THE captain of the crippled Costa Concordia cruise ship, Francesco Schettino, has reportedly said the reason he was in a life boat while thousands of panic-stricken passengers and crew were trying to evacuate was because he "tripped" and fell into the rescue craft.
Mr Schettino told investigating magistrates in Grosseto, on the Italian mainland, that he ended up in the life boat by accident.
During three hours of interrogation on Tuesday, he reportedly said: “The passengers were pouring onto the decks, taking the lifeboats by assault. I didn’t even have a life jacket because I had given it to one of the passengers. I was trying to get people to get into the boats in an orderly fashion. Suddenly, since the ship was at a 60 to 70 degree angle, I tripped and I ended up in one of the boats. That’s how I found myself there.”
He said he got stuck in the life boat for an hour before it was lowered into the water off the coast of Giglio island.
Also with him was Dimitri Christidis, the Greek second in command of the Concordia and Silvia Coronica, the third officer, according to La Repubblica newspaper.
“Suspended there, I was unable to lower the boat into the sea, because the space was blocked by other boats in the water.
The captain confirmed that he took the cruise liner close to Giglio’s rocky coast in order to give a ‘salute’ to an old colleague, a former Costa Cruises captain named Mario Palombo.
“It’s true that the salute was for Commodore Mario Palombo, with whom I was on the telephone. The route was decided as we left Civitavecchia but I made a mistake on the approach. I was navigating by sight because I knew the depths well and I had done this manoeuvre three or four times. But this time I ordered the turn too late and I ended up in water that was too shallow.
“I don’t know why it happened, I was a victim of my instincts.”
Once he had reached dry land and was allowed to leave the harbour master's office, Schettino's primary concern was to buy some socks.
Ottavio Brizzi, a taxi driver on the island of Giglio, said he picked him up at 11.30am on Saturday and took him the 400 yards to the Bahamas Hotel.
"It was a very short journey, no more than 30 seconds if that," he said. "He didn't say very much apart from asking me where he could buy some dry socks. He looked very cold and scared - he looked like a beaten dog."
Mr Schettino has been accused by one of the officers on board the Costa Concordia of skippering the ship "like a Ferrari" driver.
"If I had to make a comparison, we got the impression that he would drive a bus like a Ferrari," Martino Pellegrino told Italy's La Repubblica newspaper.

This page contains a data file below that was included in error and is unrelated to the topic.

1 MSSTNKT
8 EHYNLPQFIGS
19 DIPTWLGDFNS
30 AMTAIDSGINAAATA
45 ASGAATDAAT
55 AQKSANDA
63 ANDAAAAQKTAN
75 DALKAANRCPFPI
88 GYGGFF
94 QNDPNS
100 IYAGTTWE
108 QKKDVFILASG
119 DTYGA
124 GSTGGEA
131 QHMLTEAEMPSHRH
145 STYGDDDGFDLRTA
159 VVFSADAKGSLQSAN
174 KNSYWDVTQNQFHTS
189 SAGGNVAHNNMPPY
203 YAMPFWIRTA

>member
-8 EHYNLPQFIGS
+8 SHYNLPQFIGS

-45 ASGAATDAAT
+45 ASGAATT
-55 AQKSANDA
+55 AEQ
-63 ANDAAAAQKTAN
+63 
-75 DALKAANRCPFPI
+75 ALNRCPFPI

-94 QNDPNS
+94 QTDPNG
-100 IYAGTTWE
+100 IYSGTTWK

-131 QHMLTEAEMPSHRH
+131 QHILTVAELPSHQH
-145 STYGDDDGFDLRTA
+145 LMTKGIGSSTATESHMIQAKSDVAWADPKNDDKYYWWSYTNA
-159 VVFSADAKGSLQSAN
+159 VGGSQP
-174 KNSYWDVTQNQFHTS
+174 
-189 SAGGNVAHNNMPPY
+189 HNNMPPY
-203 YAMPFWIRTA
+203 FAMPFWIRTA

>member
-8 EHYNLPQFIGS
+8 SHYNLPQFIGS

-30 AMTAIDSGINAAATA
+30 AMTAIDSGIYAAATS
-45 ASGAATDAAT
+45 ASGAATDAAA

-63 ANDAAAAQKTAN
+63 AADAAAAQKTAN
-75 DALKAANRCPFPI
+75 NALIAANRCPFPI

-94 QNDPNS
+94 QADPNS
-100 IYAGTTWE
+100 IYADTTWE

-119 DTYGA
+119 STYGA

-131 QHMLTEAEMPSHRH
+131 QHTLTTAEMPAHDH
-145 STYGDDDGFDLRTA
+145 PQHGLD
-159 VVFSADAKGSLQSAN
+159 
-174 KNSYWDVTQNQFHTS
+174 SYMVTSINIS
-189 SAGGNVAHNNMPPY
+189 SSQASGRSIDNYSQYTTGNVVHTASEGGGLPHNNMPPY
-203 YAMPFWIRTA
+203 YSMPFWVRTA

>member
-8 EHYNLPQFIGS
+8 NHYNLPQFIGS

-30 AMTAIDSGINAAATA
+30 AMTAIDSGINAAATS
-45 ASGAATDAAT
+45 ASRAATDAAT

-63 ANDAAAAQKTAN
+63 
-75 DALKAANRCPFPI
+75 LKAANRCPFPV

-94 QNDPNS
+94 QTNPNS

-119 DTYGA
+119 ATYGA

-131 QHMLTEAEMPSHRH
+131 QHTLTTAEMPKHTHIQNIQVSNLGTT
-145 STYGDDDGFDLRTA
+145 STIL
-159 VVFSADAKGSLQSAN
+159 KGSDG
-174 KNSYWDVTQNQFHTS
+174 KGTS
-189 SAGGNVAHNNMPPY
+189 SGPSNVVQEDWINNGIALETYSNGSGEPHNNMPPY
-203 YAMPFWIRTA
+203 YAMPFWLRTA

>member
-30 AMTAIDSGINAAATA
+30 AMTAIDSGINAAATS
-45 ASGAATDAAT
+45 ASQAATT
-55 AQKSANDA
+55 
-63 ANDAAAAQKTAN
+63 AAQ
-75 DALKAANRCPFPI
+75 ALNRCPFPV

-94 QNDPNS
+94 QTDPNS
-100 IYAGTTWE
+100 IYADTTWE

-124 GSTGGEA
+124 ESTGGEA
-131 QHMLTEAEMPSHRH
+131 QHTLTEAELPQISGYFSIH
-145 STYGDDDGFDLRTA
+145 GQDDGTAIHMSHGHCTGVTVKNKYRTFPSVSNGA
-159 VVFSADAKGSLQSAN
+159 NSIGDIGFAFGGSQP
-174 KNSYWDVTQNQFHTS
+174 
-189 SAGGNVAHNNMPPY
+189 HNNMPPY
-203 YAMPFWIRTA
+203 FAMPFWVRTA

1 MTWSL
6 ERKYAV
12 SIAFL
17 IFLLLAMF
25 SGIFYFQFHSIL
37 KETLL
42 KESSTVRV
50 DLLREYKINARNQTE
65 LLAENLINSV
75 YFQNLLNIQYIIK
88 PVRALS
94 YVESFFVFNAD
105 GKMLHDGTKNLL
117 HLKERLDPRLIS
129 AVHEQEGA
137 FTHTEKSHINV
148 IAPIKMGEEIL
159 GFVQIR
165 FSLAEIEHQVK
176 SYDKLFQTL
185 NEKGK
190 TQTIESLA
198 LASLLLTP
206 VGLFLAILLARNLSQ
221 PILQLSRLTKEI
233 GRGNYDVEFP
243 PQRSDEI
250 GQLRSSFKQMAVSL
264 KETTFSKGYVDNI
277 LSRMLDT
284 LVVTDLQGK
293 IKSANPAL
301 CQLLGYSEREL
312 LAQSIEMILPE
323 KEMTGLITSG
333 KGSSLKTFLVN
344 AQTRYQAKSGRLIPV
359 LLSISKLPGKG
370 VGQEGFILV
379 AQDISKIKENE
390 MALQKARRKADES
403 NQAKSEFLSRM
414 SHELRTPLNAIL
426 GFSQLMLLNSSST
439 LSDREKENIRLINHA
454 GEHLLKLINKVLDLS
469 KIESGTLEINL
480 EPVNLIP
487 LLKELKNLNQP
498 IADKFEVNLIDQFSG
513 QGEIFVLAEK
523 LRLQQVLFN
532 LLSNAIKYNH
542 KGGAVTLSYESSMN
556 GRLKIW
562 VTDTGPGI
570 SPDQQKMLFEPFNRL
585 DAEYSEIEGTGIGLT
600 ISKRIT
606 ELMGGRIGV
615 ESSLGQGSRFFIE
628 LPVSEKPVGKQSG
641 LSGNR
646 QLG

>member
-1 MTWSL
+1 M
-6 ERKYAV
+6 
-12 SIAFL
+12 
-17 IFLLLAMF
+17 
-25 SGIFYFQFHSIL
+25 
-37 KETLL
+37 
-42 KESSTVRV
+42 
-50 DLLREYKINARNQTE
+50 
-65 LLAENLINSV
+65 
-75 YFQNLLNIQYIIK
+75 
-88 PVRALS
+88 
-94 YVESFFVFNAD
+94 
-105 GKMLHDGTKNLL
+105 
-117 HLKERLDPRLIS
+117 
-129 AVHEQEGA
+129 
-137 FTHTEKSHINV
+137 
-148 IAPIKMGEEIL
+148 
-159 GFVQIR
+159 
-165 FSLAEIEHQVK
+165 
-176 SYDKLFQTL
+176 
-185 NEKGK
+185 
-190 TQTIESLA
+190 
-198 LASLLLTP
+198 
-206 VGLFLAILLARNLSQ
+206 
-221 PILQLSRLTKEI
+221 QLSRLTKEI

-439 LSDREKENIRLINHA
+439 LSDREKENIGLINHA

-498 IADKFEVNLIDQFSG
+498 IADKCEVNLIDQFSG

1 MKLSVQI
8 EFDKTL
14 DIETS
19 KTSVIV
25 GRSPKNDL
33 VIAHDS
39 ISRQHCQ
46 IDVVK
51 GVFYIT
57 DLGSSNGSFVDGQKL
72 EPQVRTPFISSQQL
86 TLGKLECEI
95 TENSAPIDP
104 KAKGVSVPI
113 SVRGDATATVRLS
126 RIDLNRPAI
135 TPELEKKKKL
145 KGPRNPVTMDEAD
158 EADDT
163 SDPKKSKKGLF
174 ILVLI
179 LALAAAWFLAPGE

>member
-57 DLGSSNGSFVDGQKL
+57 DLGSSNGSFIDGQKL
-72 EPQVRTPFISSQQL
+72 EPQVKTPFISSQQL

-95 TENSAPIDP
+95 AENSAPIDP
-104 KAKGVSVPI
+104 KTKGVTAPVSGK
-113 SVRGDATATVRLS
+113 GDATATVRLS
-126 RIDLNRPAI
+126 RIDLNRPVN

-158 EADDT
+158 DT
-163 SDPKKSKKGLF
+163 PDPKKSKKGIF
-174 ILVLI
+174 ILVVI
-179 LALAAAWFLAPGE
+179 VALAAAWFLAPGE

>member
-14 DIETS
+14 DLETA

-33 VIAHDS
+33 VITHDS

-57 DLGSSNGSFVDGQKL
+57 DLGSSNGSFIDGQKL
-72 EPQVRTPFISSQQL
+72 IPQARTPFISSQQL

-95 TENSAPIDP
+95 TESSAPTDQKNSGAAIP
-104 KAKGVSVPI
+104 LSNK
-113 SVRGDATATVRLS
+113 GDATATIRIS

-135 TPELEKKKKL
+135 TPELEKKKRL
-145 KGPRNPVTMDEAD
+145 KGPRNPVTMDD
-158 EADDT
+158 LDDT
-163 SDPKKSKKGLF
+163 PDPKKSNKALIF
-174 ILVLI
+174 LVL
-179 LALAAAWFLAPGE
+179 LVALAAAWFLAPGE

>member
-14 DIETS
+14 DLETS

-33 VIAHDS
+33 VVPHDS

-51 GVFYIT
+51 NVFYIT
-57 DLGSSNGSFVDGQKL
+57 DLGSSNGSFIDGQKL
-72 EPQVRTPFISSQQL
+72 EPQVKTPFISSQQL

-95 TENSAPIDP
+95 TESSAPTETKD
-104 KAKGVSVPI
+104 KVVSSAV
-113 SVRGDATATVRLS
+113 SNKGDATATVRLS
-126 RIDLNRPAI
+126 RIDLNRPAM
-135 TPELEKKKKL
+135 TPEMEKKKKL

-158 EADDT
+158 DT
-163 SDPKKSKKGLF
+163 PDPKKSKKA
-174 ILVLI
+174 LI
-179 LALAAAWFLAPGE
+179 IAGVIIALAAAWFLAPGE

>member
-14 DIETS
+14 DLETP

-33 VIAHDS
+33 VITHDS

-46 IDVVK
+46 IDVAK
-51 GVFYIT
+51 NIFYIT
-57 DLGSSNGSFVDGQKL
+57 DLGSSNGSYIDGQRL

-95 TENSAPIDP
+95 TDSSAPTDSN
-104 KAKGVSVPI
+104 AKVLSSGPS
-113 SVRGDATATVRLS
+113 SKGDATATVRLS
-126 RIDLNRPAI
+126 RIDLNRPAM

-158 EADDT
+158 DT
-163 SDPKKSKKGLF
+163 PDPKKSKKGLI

Salvage work was expected to begin on the ship later on Wednesday, as hopes faded that any more survivors would be rescued. The search was suspended early on Wednesday morning after the ship shifted on the rock. 24 people remain missing, while 11 people have so far been found dead.
Mr Pellegrino said Capt Schettino was an "authoritarian" who was often "inflexible" in the way he commanded the giant liner as it cruised the Mediterranean.
Mario Palombo, a former Costa commander and colleague of the captain, said: "I've always had my reservations about Schettino. It's true, he was my second in command, but he was too exuberant. A daredevil. More than once I had to put him in his place."
It was reported that a month ago the captain insisted on setting sail from Marseilles in 60 knot winds, despite the reservations of his officers.
But other colleagues came to his defence. Michele Miccio, another officer on the ship, said Capt Schettino had forged "a brilliant career" with Costa Cruises.
The captain's sister, Giulia Schettino, said he had been unfairly subjected to "mud-slinging" and said the accusations against him had not yet been proved.
"My brother will demonstrate that he had no responsibility for what happened," she said.
Italians have been transfixed by the release of dramatic audio tapes in which furious Coast Guard officials questioned why he was in a lifeboat rather than commanding the evacuation of 4,200 passengers and crew once it ran aground.
At one point a Coast Guard official, Gregorio De Falco, told him: "Get the ---- back on board." The phrase has been seized on by Italians on Facebook, Twitter and other social networking sites and has been printed on T-shirts.
Capt Schettino arrived at his home near Sorrento, south of Naples, in the early hours of Wednesday, having been released from prison and placed under house arrest by an investigating judge.
He had been held in custody in prison in Grosseto, in Tuscany, since being arrested on Saturday, hours after the giant cruise ship ran aground on Giglio.
A judge, Valeria Montesarchio, ruled that he should be allowed to remain under house arrest as he awaits trial on accusations of multiple manslaughter and abandoning ship.
The 52-year-old captain denied the allegations through his lawyer.
"The captain defended his role on the direction of the ship after the collision, which in the captain's opinion saved hundreds if not thousands of lives," Bruno Leporatti said. "The captain specified that he did not abandon ship."